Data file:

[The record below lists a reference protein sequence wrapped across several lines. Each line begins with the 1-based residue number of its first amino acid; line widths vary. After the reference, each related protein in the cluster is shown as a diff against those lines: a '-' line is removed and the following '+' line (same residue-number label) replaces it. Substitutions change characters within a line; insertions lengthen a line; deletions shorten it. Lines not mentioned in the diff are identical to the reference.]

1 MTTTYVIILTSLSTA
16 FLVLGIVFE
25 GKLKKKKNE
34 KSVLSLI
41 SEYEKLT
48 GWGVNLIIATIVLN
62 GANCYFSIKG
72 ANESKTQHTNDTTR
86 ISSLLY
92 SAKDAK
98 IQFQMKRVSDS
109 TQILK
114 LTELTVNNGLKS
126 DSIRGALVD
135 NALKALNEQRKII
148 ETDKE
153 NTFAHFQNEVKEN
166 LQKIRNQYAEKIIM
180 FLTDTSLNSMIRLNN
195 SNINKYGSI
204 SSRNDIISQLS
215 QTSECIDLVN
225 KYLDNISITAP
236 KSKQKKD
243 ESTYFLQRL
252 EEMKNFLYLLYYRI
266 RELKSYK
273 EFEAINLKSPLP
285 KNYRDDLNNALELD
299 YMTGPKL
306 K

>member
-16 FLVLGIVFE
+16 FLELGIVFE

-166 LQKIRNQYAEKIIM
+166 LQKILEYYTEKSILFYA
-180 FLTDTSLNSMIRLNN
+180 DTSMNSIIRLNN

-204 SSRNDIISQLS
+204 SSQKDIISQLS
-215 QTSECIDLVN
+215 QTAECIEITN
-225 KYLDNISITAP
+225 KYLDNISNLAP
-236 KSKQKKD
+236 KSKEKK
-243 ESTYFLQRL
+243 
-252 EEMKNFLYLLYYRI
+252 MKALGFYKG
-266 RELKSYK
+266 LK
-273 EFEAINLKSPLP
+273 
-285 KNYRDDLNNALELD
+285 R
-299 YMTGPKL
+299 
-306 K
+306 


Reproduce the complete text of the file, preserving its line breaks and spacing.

[The record below lists a reference protein sequence wrapped across several lines. Each line begins with the 1-based residue number of its first amino acid; line widths vary. After the reference, each related protein in the cluster is shown as a diff against those lines: a '-' line is removed and the following '+' line (same residue-number label) replaces it. Substitutions change characters within a line; insertions lengthen a line; deletions shorten it. Lines not mentioned in the diff are identical to the reference.]

1 MTTTYVIILTSLSTA
16 FLVLGIVFE
25 GKLKKKKNE
34 KSVLSLI
41 SEYEKLT
48 GWGVNLIIATIVLN
62 GANCYFSIKG
72 ANESKTQHTNDTTR
86 ISSLLY
92 SAKDAK
98 IQFQMKRVSDS
109 TQILK
114 LTELTVNNGLKS
126 DSIRGALVD
135 NALKALNEQRKII
148 ETDKE
153 NTFAHFQNEVKEN
166 LQKIRNQYAEKIIM
180 FLTDTSLNSMIRLNN
195 SNINKYGSI
204 SSRNDIISQLS
215 QTSECIDLVN
225 KYLDNISITAP
236 KSKQKKD
243 ESTYFLQRL
252 EEMKNFLYLLYYRI
266 RELKSYK
273 EFEAINLKSPLP
285 KNYRDDLNNALELD
299 YMTGPKL
306 K

>member
-16 FLVLGIVFE
+16 FLELGIVFE

-166 LQKIRNQYAEKIIM
+166 LQKILEYYTEKSILFYA
-180 FLTDTSLNSMIRLNN
+180 DTSMNSIIRLNN

-204 SSRNDIISQLS
+204 SSQKDIISQLS
-215 QTSECIDLVN
+215 QTAECIEITN
-225 KYLDNISITAP
+225 KYLDNISNLAP
-236 KSKQKKD
+236 KSKEKK
-243 ESTYFLQRL
+243 
-252 EEMKNFLYLLYYRI
+252 MKALGFYKG
-266 RELKSYK
+266 LK
-273 EFEAINLKSPLP
+273 
-285 KNYRDDLNNALELD
+285 R
-299 YMTGPKL
+299 
-306 K
+306 